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The End of Oulipo?

The End of Oulipo? My book (co-authored with Lauren Elkin), published by Zero Books. Available everywhere. Order it from Amazon, or find it in bookstores nationwide. The End of Oulipo

Lady Chatterley’s Brother

Lady Chatterley's Brother. The first ebook in the new TQC Long Essays series, Lady Chatterley's Brothercalled “an exciting new project” by Chad Post of Open Letter and Three Percent. Why can't Nicholson Baker write about sex? And why can Javier Marias? We investigate why porn is a dead end, and why seduction paves the way for the sex writing of the future. Read an excerpt.

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Translate This Book!

Ever wonder what English is missing? Called "a fascinating Life Perecread" by The New Yorker, Translate This Book! brings together over 40 of the top translators, publishers, and authors to tell us what books need to be published in English. Get it on Kindle.

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Group Reads

The Tunnel

Fall Read: The Tunnel by William H. Gass

A group read of the book that either "engenders awe and despair" or "[goads] the reader with obscenity and bigotry," or both. Info here. Buy the book here and support this site.

Naked Singularity

Summer Read: A Naked Singularity by Sergio De La Pava

Fans of Gaddis, Pynchon, DeLillo: A group read of the book that went from Xlibris to the University of Chicago Press. Info here. Buy the book here and support this site.

Life Perec

Life A User's Manual by Georges Perec

Starting March 2011, read the greatest novel from an experimental master. Info here. Buy the book here and support this site.

Last Samurai

Fall Read: The Last Samurai by Helen DeWitt

A group read of one of the '00s most-lauded postmodern novels. Info here. Buy the book here and support this site.

Tale of Genji

The Summer of Genji

Two great online lit magazines team up to read a mammoth court drama, the world's first novel.

Your Face Tomorrow

Your Face This Spring

A 3-month read of Javier Marias' mammoth book Your Face Tomorrow

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Ten Memorable Quotes from William Gaddis’ Letters

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Here are ten of my favorite moments from these hugely interesting letters.


Interviews from Conversational Reading

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See this page for interviews with leading authors, translators, publishers, and more.


  • A Treatise on Shelling Beans by Wiesław Myśliwski March 9, 2014
    A man enters a house and asks to buy some beans, but we aren’t given his question, only the response: humble surprise from the narrator and an invitation inside. This modesty, though it remains at the core of the narrator throughout, is quickly overwhelmed when his questions, his welcoming explanations, flow into an effort to tell his whole life story, from […]
  • The Gorgeous Nothings by Emily Dickinson, edited by Marta Werner and Jen Bervin March 9, 2014
    The Gorgeous Nothings, the dedicated work of visual artist Jen Bervin and author Marta Werner, presents in large format the first full-color publication of all fifty-two of Emily Dickinson’s envelope writings. As such, it opens up an aspect of her craft that suggests she was, in the so-called late ecstatic period of her career, experimenting with creating te […]
  • The Mehlis Report by Rabee Jaber March 9, 2014
    The Mehlis Report follows the architect Saman Yarid on his daily perambulations around Lebanon's capital, where his memories of the city's past and his observations of the high-rises that have emerged from the ruins of the nation's civil war dominate the faint plot. But the book transcends Beirut: Jaber writes about what is left behind when pe […]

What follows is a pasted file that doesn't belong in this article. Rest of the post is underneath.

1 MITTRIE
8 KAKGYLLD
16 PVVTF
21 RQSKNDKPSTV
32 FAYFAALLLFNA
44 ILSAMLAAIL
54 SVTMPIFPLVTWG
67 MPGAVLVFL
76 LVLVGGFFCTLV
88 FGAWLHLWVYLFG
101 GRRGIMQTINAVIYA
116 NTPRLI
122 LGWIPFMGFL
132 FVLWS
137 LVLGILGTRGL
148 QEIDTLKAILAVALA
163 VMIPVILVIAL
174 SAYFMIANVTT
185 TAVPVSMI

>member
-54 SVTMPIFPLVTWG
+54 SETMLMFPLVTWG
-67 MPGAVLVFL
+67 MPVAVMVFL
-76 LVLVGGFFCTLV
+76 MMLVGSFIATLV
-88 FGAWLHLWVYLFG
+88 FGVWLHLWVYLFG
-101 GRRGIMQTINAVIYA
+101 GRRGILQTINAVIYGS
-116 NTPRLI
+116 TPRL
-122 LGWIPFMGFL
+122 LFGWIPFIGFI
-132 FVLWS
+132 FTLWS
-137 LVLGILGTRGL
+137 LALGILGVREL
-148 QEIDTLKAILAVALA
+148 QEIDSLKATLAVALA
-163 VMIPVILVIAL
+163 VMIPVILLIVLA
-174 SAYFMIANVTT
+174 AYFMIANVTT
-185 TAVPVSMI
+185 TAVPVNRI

• The Fiddler of Driskill Hill by David Middleton March 9, 2014
    Middleton’s sensibility as poet and man is thoroughly Christian, Southern (or rather, Louisianan), and traditional, but he’s no unreconstructed romantic Rebel reliving the Civil War. His manner is meditative and elegiac, not rancorous or redneck. In a rare useful blurb on the back of the book, the North Carolina poet and novelist Fred Chappell describes Midd […]
  • The Fata Morgana Books by Jonathan Littell March 9, 2014
    After The Kindly Ones, the nine hundred-page long Goncourt Prize-winning “autobiography” of a Nazi, fans of the Franco-American writer Jonathan Littell may heave an inward sigh of relief at the sight of The Fata Morgana Books. A slim collection of “studies” (as some of these stories were called in their original French incarnations), The Fata Morgana Books n […]
  • Novelty: A History of the New by Michael North March 9, 2014
    There is no better way to ensure the early demise of a form or a style than to proclaim its newness; fewer epithets are as old as “new.” A well-known work by Italian artist Maurizio Nannucci reads, “All art has been contemporary”—we may wish to amend it, for present purposes, and have it read, “All art has been new.” Yet surely this is something of a truism. […]
  • A Life Among Invented Characters: A Tribute to Mavis Gallant March 9, 2014
    Two things immediately come to mind when remembering Mavis Gallant: her unique sense of humor—stories always told with a wry half-smile—and her near-comical stonewalling when confronted with leading questions about her craft in interviews and with audiences. The first time I was in her simple three-room apartment on rue Jean Ferrandi, a mere three blocks fro […]
  • The Guy Davenport Reader March 9, 2014
    Poet-critic. Think of that word, made of two—what a beaux construction. The first is wild, hair mussed, looking at a bird in a tree—yet the follower is practical, urbane, and seemingly obeisant to word counts. Together they bleach out the fusspot academic and appeal to logos—Davenport once said that he was “not writing for scholars or critics, but for people […]
  • [SIC] by Davis Schneiderman March 9, 2014
    In 2011 Andrew Gallix, in the Guardian, wrote a piece on unread difficult books, and mentioned “an anthology of blank books [edited by Michael Gibbs] entitled All Or Nothing,” and we can consider Blank as continuing that line. Kenneth Goldsmith’s prefatory essay “Why Conceptual Writing? Why Now?” in Against Expression: An Anthology of Conceptual Writing (201 […]
  • The Ben Marcus Interview March 9, 2014